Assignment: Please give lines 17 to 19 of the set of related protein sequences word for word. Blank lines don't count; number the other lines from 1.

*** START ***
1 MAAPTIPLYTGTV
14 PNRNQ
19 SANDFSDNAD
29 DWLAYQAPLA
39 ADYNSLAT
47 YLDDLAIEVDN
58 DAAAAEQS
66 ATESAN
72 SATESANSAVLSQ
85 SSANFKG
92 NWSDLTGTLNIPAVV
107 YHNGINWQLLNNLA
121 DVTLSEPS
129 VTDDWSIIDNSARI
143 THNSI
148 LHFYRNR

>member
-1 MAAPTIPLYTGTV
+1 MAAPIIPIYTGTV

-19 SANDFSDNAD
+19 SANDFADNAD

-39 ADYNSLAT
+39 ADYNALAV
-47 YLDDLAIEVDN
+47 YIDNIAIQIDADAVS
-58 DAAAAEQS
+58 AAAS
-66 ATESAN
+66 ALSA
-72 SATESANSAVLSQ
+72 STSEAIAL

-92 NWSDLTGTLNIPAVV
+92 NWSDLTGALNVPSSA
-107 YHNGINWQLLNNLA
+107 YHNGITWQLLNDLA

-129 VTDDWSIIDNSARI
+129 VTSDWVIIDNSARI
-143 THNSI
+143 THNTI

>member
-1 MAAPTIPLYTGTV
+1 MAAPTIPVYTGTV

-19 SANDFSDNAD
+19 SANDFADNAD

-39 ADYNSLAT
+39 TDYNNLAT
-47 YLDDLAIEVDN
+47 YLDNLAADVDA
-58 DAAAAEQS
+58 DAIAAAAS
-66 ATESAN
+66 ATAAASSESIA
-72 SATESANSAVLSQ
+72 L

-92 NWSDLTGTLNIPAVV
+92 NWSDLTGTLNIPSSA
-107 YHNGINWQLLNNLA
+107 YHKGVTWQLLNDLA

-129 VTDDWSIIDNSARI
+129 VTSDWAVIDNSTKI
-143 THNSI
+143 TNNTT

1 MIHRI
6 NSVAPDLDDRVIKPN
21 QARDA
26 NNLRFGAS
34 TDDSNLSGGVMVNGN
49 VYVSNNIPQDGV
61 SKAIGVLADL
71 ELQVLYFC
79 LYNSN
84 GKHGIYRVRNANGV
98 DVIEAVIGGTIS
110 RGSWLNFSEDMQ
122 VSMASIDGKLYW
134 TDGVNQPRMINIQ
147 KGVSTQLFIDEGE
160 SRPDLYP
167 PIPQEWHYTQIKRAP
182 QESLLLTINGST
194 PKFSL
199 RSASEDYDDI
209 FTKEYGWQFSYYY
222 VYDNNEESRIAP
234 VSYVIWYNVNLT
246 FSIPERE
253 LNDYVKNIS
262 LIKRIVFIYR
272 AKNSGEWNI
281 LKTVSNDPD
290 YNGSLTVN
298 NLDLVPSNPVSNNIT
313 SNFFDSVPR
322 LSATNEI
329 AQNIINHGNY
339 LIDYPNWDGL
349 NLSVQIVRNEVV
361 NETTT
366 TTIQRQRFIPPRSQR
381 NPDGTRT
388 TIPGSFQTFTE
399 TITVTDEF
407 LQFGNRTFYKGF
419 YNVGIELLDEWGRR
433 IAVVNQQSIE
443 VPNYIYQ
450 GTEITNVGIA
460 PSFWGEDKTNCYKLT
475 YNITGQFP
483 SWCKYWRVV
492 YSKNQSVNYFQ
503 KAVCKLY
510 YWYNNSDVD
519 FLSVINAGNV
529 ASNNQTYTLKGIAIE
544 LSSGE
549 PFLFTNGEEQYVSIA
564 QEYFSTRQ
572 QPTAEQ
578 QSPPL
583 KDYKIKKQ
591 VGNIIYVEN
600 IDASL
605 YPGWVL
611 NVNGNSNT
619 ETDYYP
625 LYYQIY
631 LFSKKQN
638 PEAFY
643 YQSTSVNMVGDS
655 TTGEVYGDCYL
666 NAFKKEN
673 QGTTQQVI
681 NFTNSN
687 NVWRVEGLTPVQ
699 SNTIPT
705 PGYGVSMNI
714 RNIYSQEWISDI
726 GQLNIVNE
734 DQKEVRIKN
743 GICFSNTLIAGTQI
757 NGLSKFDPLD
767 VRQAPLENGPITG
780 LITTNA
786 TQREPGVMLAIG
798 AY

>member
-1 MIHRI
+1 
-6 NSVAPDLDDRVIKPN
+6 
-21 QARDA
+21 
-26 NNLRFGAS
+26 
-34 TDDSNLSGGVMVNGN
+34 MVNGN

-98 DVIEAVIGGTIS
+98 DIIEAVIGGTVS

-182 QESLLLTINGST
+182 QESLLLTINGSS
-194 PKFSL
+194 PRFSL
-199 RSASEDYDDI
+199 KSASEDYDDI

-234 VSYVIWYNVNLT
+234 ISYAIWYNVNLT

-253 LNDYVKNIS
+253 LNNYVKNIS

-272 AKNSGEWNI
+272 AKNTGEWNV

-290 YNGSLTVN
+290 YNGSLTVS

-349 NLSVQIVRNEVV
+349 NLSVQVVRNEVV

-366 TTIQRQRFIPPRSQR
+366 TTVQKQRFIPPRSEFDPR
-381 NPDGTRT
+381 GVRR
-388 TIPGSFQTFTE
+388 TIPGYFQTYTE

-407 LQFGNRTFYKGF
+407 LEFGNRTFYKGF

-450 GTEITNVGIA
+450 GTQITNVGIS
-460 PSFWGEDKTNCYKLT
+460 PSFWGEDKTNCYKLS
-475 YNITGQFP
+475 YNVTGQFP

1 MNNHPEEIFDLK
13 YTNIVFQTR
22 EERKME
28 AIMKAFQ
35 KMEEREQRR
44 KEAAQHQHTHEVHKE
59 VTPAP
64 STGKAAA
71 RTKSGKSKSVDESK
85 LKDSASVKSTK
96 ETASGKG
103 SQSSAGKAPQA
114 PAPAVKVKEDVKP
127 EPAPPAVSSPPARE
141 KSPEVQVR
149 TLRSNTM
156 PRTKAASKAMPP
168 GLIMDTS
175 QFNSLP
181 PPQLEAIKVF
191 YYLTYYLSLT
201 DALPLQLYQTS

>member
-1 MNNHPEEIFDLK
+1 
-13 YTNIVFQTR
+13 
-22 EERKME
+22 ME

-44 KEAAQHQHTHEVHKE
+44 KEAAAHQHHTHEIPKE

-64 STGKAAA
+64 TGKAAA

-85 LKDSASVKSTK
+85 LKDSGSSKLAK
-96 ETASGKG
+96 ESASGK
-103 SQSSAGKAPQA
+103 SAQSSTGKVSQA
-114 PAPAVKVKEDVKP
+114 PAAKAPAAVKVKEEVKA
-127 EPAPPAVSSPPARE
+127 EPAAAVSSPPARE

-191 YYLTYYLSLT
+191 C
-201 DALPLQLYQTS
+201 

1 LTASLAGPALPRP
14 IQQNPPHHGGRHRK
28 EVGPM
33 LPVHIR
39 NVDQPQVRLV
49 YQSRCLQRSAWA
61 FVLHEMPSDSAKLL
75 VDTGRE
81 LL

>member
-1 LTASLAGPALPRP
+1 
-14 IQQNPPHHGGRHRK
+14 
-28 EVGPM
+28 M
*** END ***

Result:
>member
-1 MAAPTIPLYTGTV
+1 MAAPIIPIYTGTV